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Money won’t buy happiness, but it will pay the salaries
of a large research staff to study the problem.
Please excuse the very wealthy for feeling a bit under siege lately.
Taxes for the top 2 percent are very likely to go higher. Uncle Sam’s share of capital gains and dividend income might rise, and means-testing for Social Security and Medicare is probable. In the United States, the very rich hold most of that wealth in dollars, which are worth increasingly less. As income inequality has grown dramatically in the nation, the very wealthy are blamed for all manner of social ills.
Rather than pile on the wealthy, this week I’d like to approach the subject of money a little more philosophically. There are surprising insights to be gleaned from the experiences of the very wealthy regarding their investments and experience with wealth.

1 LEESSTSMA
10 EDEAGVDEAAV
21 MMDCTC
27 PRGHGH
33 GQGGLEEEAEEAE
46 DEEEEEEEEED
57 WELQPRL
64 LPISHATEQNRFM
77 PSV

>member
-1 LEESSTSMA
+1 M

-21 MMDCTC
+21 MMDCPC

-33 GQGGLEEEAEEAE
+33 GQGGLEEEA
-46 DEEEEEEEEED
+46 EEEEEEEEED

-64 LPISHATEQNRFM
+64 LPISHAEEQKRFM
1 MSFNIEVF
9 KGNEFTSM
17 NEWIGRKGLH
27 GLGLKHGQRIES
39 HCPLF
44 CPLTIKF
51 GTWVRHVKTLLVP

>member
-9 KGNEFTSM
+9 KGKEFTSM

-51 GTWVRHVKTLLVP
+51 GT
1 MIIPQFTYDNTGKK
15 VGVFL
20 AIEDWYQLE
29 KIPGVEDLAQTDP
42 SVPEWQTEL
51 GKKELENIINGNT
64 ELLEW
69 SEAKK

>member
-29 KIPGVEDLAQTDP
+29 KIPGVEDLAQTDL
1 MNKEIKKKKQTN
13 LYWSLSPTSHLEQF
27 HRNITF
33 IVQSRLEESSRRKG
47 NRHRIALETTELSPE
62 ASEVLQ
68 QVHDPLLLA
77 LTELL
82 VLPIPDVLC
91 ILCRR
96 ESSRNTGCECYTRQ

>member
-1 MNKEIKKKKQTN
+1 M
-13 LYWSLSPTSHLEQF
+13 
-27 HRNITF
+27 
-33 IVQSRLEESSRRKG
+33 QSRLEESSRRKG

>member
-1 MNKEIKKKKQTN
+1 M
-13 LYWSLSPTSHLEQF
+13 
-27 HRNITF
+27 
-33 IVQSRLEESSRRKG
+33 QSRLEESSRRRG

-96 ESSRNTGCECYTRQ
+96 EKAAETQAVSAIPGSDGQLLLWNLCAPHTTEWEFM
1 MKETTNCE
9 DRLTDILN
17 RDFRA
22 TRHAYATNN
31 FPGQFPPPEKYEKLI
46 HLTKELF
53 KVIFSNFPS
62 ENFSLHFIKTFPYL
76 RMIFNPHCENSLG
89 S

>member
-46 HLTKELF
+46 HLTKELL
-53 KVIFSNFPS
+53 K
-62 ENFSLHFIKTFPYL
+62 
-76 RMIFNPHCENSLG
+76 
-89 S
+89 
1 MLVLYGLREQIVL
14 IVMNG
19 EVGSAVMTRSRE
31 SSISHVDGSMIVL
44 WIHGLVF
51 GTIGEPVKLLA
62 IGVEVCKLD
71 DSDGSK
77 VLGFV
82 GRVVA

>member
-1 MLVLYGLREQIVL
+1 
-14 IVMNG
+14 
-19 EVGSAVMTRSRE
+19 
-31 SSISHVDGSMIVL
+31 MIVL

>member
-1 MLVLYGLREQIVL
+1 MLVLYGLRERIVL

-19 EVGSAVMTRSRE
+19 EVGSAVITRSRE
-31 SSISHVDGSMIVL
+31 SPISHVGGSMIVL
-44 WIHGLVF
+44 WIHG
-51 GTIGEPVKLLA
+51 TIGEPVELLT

Some context: In my day job, I come into contact with very high-net-worth individuals. These include young technologists with modest portfolios to families that measure their wealth in nine and 10 figures. For the math-averse, that’s hundreds of millions to billions of dollars.
Over the years, I have had some fascinating conversations with people who have hospitals and graduate schools named after them. I’d like to share some of the things I have learned from these folks.
1. Having money is better than not having money.
Sure, this may be obvious, but let’s get it out of the way upfront. Money may not buy you happiness, but it buys many other important things. Like financial security, excellent health care, education, travel and a comfortable retirement. In a word: freedom.
2. Don’t become “cash rich” and “time poor.”
Devoting all of your waking hours to making money is a problem, especially in professions with a partnership fast track. Lawyers, doctors, bankers and accountants can get so caught...